Pippy Houldsworth Gallery is proud to present Dindga!, the first European solo exhibition of Dindga McCannon, whose practice as both artist and activist has centred Black subjectivity for more than five decades. McCannon’s work fiercely scrutinises the inequality faced by Black women in America, drawing attention to the oft-forgotten histories and stories of public figures and everyday heroines, as well as her own family and friends.
Growing up in Harlem in the 1950s, McCannon was taught needlework by her mother and grandmother, a skill that, as she reached artistic maturity, she would radically reclaim as a feminist action in the development of her vibrant textile assemblages and found-object quilts. In the early 1960s, amidst the rising civil rights movement, she participated in several activist groups, leading her to join the pre-eminent Weusi Artist Collective, a group that supported and gave voice to African American artists, allowing them to express and exhibit their ideas freely. Together with Faith Ringgold and Kay Brown, McCannon later formed the Where We At Black Women Artists Inc. collective, which pioneered a new form of community-based arts education and built a support system for Black women creatives that harnessed the power of collectivism.
McCannon’s commitment to community is at the heart of this survey exhibition, which includes work spanning the early years of her career to the present day. In a painting from 1979, she outlines her plans for A United Community, a six-story mural realised in Bushwick, Brooklyn in 1985 and since destroyed. The painting depicts a group of diverse residents from a local neighbourhood playing in a band together. McCannon documents her faith in the unifying power of music in several other works, including the 1990 assemblage Rasta Band, which shows three figures mid-performance and features photo-transfer tributes to Rastafarian icons in intricate detail. Carnival (2022), the first in a new series of sculptures of embellished seamstress busts, is a tribute to the history of the festival, to masquerade and music, to joy and revelry, the feathers that crown the mannequin a reference to the elaborate costumes of carnival dancers.
McCannon’s excavation of the history of American oppression of Black communities commemorates early social activists, Sojourner Truth and Harriet Tubman, women born into slavery who fought tirelessly for the abolitionist cause and basic human rights for their people. In a recent painting, she depicts them as monumental figureheads, protectors of future generations. Elsewhere, a quilt made in 2015 honours Queen Mother Moore, the African-American civil rights leader who was bestowed a chieftancy by members of the Ashanti people in Ghana and which became her informal name in the US. Other works pay homage to a diverse group of Black figureheads from the fields of politics and the arts, including Nelson Mandela, Maya Angelou and, in a new painting, folk artist Harriet Powers, whose turn-of-the-century quilts have been a fertile source of inspiration for McCannon.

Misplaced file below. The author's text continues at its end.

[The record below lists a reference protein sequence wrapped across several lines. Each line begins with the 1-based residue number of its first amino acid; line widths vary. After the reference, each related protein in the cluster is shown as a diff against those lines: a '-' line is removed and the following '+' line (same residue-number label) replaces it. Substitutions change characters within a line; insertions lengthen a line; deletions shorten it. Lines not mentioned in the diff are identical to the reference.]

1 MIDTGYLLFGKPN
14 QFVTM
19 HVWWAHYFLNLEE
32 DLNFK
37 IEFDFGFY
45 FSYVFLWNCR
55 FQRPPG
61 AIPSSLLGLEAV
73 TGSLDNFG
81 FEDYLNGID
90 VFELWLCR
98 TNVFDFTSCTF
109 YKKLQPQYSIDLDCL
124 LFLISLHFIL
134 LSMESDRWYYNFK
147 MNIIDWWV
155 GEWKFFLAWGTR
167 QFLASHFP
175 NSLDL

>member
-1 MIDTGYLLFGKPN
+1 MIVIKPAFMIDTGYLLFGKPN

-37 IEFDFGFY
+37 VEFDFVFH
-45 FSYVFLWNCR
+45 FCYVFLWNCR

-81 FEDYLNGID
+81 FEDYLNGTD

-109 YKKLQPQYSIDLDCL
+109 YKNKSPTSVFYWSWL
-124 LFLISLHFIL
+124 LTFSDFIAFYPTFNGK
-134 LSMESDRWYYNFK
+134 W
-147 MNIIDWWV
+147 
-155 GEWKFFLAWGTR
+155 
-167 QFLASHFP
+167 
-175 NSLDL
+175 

While McCannon frequently references well known freedom fighters in her work, she also spotlights lesser known and everyday Black stories. One such piece is Why Did it Take So Long? (Black Women in Aviation) (2012), a group portrait of the first all-female Black flight crew to operate a commercial aircraft in 2009. Each of these women stares directly at the viewer, while beneath them hang a number of commemorative tags honouring those who have fought to reach this point. In I Ain't Never Coming Back to the U.S.! Ever! to Bro. Yekk (2016) McCannon tells the story of a former partner, a teacher who was assaulted by police when returning home one evening, pinned to the ground and racially abused. Following this ordeal, he emigrated to Mexico, never to return to the United States. 25 years later, police violence against African Americans and other minority communities continues to be ever-present within America. In reframing the canon of storytelling, McCannon fearlessly promotes truth while inviting us to imagine a different future.
Dindga McCannon (b. 1947, New York, NY) lives and works in Philadelphia, PA. Current exhibitions include Afro–Atlantic Histories, National Gallery of Art, Washington DC, travelling to Dallas Museum of Art, TX, and LACMA, CA. Recent exhibitions include We Wanted A Revolution: Black Radical Women, 1965-1985, Brooklyn Museum, NY, and travelling to California African Arts Museum, CA; Albright Knox Gallery, NY; Institute of Contemporary Art Boston, MA; and Black Power, National Civil Rights Museum, TN. Her work is included in prominent museum collections across the US, including Brooklyn Museum, NY; Whitney Museum of American Art, NY; Studio Museum in Harlem, NY; The Phillips Collection, DC; Schomburg Center for Research in Black Culture, NY; and Michigan State University, MA, amongst others. McCannon is also represented by Fridman Gallery, New York.
On the occasion of the exhibition, Pippy Houldsworth Gallery has published a catalogue, featuring a specially commissioned interview between the artist and Zoé Whitley, Director of Chisenhale Gallery, London.